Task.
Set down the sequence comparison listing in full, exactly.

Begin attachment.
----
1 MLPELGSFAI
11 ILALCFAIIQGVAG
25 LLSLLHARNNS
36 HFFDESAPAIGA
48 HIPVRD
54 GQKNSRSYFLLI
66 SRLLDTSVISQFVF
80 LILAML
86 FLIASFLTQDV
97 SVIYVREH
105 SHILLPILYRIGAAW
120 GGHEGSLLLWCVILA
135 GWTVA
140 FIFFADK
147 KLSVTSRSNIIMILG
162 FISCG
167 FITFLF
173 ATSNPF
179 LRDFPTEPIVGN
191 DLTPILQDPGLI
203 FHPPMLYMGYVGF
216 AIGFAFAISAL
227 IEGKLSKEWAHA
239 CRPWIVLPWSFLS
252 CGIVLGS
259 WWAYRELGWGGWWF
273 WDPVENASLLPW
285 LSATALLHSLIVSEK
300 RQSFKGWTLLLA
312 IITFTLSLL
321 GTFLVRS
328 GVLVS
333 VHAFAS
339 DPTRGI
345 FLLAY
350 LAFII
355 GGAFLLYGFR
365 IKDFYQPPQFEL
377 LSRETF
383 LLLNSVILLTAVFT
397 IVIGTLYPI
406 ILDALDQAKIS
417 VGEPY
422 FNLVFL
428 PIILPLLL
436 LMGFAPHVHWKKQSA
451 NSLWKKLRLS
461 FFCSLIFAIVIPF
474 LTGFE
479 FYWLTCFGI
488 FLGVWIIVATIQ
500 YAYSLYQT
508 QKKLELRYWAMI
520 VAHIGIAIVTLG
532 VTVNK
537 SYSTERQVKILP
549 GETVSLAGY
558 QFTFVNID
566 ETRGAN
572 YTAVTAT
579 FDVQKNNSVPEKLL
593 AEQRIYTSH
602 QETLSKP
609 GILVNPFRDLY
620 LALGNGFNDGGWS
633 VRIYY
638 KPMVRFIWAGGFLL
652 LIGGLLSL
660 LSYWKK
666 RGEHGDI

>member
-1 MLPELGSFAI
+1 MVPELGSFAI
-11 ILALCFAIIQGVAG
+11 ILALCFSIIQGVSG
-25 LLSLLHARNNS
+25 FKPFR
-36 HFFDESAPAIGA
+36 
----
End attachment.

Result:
1 MLPELGSFAI
11 ILALCFAIIQGVAG
25 LLSLLHARNNS
36 HFFDESAPAIGA
48 HIPVRD
54 GQKNSRSYFLLI
66 SRLLDTSVISQFVF
80 LILAML
86 FLIASFLTQDV
97 SVIYVREH
105 SHILLPILYRIGAAW
120 GGHEGSLLLWCVILA
135 GWTVA
140 FIFFADK
147 KLSVTSRSNIIMILG
162 FISCG
167 FITFLF
173 ATSNPF
179 LRDFPTEPIVGN
191 DLTPILQDPGLI
203 FHPPMLYMGYVGF
216 AIGFAFAISAL
227 IEGKLSKEWAHA
239 CRPWIVLPWSFLS
252 CGIVLGS
259 WWAYRELGWGGWWF
273 WDPVENASLLPW
285 LSATALLHSLIVSEK
300 RQSFKGWTLLLA
312 IITFTLSLL
321 GTFLVRS
328 GVLVS
333 VHAFAS
339 DPTRGI
345 FLLAY
350 LAFII
355 GGAFLLYGFR
365 IKDFYQPPQFEL
377 LSRETF
383 LLLNSVILLTAVFT
397 IVIGTLYPI
406 ILDALDQAKIS
417 VGEPY
422 FNLVFL
428 PIILPLLL
436 LMGFAPHVHWKKQSA
451 NSLWKKLRLS
461 FFCSLIFAIVIPF
474 LTGFE
479 FYWLTCFGI
488 FLGVWIIVATIQ
500 YAYSLYQT
508 QKKLELRYWAMI
520 VAHIGIAIVTLG
532 VTVNK
537 SYSTERQVKILP
549 GETVSLAGY
558 QFTFVNID
566 ETRGAN
572 YTAVTAT
579 FDVQKNNSVPEKLL
593 AEQRIYTSH
602 QETLSKP
609 GILVNPFRDLY
620 LALGNGFNDGGWS
633 VRIYY
638 KPMVRFIWAGGFLL
652 LIGGLLSL
660 LSYWKK
666 RGEHGDI

>member
-1 MLPELGSFAI
+1 MVPELGSFAI
-11 ILALCFAIIQGVAG
+11 ILALCFSIIQGVSG
-25 LLSLLHARNNS
+25 FKPFR
-36 HFFDESAPAIGA
+36 